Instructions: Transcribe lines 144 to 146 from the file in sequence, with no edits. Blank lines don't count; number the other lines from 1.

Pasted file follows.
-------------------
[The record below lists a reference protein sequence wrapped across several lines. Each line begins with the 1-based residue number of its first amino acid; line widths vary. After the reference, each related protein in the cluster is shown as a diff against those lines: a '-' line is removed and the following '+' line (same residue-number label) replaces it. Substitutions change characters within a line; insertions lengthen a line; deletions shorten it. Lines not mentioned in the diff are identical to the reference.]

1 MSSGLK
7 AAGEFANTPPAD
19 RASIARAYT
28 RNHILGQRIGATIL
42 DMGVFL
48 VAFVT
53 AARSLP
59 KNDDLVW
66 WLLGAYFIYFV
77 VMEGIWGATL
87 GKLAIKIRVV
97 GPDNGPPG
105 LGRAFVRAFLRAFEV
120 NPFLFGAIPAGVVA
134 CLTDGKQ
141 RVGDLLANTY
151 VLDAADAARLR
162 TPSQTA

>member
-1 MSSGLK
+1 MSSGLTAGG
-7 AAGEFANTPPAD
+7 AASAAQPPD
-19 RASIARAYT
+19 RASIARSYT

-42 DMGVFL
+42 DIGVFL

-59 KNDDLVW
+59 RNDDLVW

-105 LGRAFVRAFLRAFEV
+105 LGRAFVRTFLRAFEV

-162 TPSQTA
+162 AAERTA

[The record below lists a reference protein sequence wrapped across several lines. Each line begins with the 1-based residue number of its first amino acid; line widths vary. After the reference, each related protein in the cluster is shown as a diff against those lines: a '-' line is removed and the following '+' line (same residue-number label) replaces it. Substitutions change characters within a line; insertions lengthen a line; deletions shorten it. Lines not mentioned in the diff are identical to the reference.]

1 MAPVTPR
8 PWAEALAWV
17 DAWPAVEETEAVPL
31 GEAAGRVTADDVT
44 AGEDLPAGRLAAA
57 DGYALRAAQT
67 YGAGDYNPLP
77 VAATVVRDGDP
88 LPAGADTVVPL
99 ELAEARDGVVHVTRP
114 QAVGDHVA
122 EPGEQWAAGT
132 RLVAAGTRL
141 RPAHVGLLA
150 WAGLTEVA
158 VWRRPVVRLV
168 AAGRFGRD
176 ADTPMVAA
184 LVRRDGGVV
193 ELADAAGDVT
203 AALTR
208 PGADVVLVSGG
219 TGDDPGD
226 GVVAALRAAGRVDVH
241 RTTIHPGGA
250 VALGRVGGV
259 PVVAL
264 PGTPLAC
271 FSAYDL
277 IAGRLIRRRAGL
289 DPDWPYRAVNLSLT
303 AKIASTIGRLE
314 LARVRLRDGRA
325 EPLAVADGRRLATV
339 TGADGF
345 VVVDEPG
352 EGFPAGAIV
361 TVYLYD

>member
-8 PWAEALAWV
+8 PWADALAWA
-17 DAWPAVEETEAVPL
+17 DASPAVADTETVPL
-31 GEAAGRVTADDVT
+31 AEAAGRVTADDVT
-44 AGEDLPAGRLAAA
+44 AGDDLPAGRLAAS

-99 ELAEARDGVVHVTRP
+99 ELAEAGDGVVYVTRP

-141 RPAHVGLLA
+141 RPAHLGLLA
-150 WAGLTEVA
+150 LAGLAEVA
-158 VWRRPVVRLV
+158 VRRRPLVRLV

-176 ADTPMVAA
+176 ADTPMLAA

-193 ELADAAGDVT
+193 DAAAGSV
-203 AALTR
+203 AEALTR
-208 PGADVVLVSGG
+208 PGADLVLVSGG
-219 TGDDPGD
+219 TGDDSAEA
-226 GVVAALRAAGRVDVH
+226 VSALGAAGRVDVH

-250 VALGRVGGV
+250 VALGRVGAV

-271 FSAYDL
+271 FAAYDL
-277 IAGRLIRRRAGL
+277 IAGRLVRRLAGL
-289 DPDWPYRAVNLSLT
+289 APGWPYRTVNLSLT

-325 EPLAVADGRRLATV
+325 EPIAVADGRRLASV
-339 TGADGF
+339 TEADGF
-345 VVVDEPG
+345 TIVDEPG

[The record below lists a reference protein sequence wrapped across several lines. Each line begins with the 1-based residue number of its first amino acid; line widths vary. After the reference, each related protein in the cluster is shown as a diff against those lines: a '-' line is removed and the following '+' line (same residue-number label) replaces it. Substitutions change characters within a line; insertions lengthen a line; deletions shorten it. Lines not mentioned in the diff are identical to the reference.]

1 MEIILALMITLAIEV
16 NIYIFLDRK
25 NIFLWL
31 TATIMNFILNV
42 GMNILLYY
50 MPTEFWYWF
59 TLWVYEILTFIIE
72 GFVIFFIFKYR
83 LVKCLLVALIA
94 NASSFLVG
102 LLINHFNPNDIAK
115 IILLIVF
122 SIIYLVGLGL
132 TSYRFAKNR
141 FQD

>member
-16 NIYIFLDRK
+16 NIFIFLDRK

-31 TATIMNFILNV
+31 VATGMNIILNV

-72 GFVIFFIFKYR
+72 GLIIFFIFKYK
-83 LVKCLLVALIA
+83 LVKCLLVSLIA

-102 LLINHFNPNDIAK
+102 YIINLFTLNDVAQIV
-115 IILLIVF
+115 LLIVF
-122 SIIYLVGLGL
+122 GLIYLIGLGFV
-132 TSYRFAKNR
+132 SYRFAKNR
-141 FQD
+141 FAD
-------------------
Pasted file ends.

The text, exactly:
-115 IILLIVF
+115 LLIVF
-122 SIIYLVGLGL